For the most part, the reason that the United States has laws preventing the possession, sale, and use of certain substances is because they are dangerous. While some drugs may make you feel good, often they can compromise your mental faculties and can result in poor decision making. Furthermore, there is a chance that you fall into the mindset that more will make you feel even better. This, with many substances, can result in an overdose.
With the ongoing opioid epidemic, overdoses are becoming more common every day. The truly scary fact is that those people experiencing or watching an overdose maybe apprehensive about calling 911 to get help. Although this apprehension is deadly, in the moment they may be worried about being charged with a drug crime for either themselves as a witness or for the person who is experiencing an overdose.
However, is this really true? Will you face criminal charges for overdosing or reporting one?
MINNESOTA’S GOOD SAMARITAN AND OVERDOSE AMNESTY LAW
The truth is that there are still some states where if you call in an overdose or experience an overdose, you will face drug crimes like possession. However, due to recent laws that are trying to address and adapt to the opioid epidemic, this is not true under Minnesota law anymore.
The criminal amnesty for those who report or experience overdoes in Minnesota is addressed under Section 604A.05 of Minnesota law. It states the neither those who call medical assistance for an overdose nor those who experience an overdose will face drug charges for their part in the incident. However, the person reporting the overdose will either need to stay on the scene or provide their contact information to receive this Good Samaritan immunity. Yet, the most important thing is that help was called.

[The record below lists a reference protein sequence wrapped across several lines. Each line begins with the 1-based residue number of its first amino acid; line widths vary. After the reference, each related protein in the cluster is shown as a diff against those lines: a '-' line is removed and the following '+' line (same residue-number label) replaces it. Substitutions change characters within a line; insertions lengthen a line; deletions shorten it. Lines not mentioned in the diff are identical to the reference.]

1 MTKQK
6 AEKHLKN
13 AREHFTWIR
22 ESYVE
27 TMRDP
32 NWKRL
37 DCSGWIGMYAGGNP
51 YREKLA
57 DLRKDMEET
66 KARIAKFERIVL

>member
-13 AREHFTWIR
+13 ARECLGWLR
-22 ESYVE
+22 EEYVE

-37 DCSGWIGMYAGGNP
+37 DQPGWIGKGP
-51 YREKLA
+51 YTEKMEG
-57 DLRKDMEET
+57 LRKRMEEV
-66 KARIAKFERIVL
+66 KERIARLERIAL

This is put in place to encourage people to call 911 if they see or are experiencing an overdose because it will in fact save a life. Furthermore, while engaging in an overdose will violate your parole, reporting one under this law will not result in the revocation of your parole. It should also be noted that if you are in the middle of criminal charges, while reporting the overdose can be a mitigating factor, it will not result in an immunity for your ongoing case.
However, there are a few added features in this law to prevent people from using it as a loophole for drug charges. As you can imagine, if you are looking at a potential arrest for drug possession, if you gave yourself an intentional overdose, this amnesty law could have helped you avoid that. Of course, the law recognized this and put a few extra nomenclature in to discourage this reckless and dangerous potential action.
The most important thing to note about the amnesty and Good Samaritan law is that it cannot be used when law enforcement is executing an arrest warrant or performing a lawful search. So if law enforcement pulls you over to search your vehicle and you consume enough drugs for an overdose, it will not give you amnesty.
While this isn’t a way to get out of drug charges, it is important that the users of Minnesota know the law. If you or a friend is experiencing an overdose, it is crucial that help is called and not put off because they are afraid of the legal consequences. However, if you are currently facing drug charges in Minnesota for an incident of sale or possession outside of an overdose incident, contact us today so the Speas Law Firm can help you evade the punishments.